Have you ever thought about what Jesus finds amazing? We often talk about being amazed by God. The amazing ways He provides. The amazing miracles He does. His "Amazing Grace"; How sweet the sound that saved a wretch like me. And while He certainly is amazing, should we truly be amazed at what He does? Isn't that who He says He is? He is love. He is mercy. He is all-powerful. Should we really be amazed when He provides, heals, forgives, and does the "impossible". Is there such a thing as impossible when God is involved?
A few years ago I witnessed several "miracles" take place one after the other. Some were in regards to physical or emotional healing, some were related to relationships, some were great displays of God's provision, and some were ministry-related. At first I was very much amazed by what I saw taking place, but after awhile I began to take a less awe-struck point of view. I think God was trying to prove a point at a time in my life when I really needed to believe in His presence and love, and it worked. There was no way for me to deny His faithfulness because so much was going on that I couldn't explain any other way. And yet in spite of all I saw happening, I often still have seasons of doubt in all that He is and all He wants to do for me and those I pray for.
Getting back to my original question about what amazes Jesus, we can find the answers in Mark 6, Mark 14, and Luke 7. In one case His amazement is a positive response to someone's faith, but in the other two, He is shocked by a lack of faith among those He is closest to. In Mark 6, we find Him returning to His hometown after taking His message of Good News all over the region. While His message was well received from place to place, it was not so welcome back home. People doubted His credibility, and therefore their faith was lacking. Those who did believe were healed, those who didn't were not. And the believing ones were very few.
I can imagine Him being heartbroken over this. And I'm sure He was, but even more so He "marvelled at their unbelief." (KJV) This word for 'marvelled' is translated as 'amazed' in other versions, but not in a positive sense. He was shocked, saddened, and left powerless. Did you know that we have the ability to render the Almighty God powerless with our unbelief? Sobering thought, isn't it?
A similar word is used in Mark 14 where we find Jesus in the Garden of Gethsemane. He is with His disciples on the night before His death, and "he began to be deeply distressed and troubled." In the KJV, the words "sorely amazed" are used, meaning "to astonish utterly". Some words for this we use more commonly today are: flabbergasted, overwhelmed, shocked, and taken aback. And not just somewhat, but absolutely and completely. In short, Jesus is floored. By what? That His time was drawing near? No, He was expecting that. What surprises Him is how quickly the faith of His friends is failing. They were losing confidence in Him. They were losing hope fast. And He says to them, "My soul is overwhelmed with sorrow to the point of death." Just as when He had gone home only to find a profound amount of unbelief among His family and friends, He is heartbroken once again. Those He had invested so much time in were ready to bolt, and He knew it. I don't think He was fearing so much what was coming, but what already was. He wanted them to see the glory of what He was about to do, but He knew they were going to completely miss it and feel devastated, abandoned, and fear for their own lives.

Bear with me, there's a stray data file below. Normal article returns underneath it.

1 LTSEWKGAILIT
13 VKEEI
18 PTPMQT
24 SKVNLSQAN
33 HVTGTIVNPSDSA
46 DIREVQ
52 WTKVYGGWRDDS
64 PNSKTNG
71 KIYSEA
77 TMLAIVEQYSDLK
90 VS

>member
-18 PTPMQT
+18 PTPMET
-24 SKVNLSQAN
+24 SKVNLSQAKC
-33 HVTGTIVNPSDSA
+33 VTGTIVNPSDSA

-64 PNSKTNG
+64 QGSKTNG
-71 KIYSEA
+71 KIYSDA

In sharp contrast to these two accounts of the faithless, we find a story in Luke 7 about a Roman centurion who asks Jesus to heal his servant who is near death. This particular centurion has great faith in Jesus' ability to heal him, even from a distance. He doesn't want to take up Jesus' precious time, and Jesus is amazed by his faith. "I tell you," he says to the crowd, "I have yet to come across this kind of simple trust anywhere in Israel, the very people who are supposed to know about God and how He works. " (The Message)
I think that pretty much sums it up. Jesus was amazed that this man, a foreigner in Israel, had more faith than many of His own people who were supposed to "Commend Your works to another generation and tell of Your mighty acts. Speak of the glorious splendor of Your majesty and meditate on Your wonderful works. Tell of the power of Your awesome works, and proclaim Your great deeds. Celebrate Your abundant goodness, and joyfully sing of Your righteousness." They were supposed to know that "The LORD is gracious and compassionate, slow to anger and rich in love...is good to all and has compassion on all He has made...gives them food at the proper time and opens His hand to satisfy the desires of every living thing...is near to all who call on Him...fulfills the desire of those who fear Him...hears their cry and saves them...and watches over all who love Him." (Psalm 145: 4-20)
I fear that I am often far too amazed when I witness the glory of God, as if I am surprised, shocked, and flabbergasted that He actually cares enough to protect me, provide for the needs of my family, bring healing to those who need it, and delight me in unexpected ways. Instead of saying, "Wow, that's amazing! I can't believe He did that!" My response to His wonder and majesty should be, "Oh yeah. That's My God!"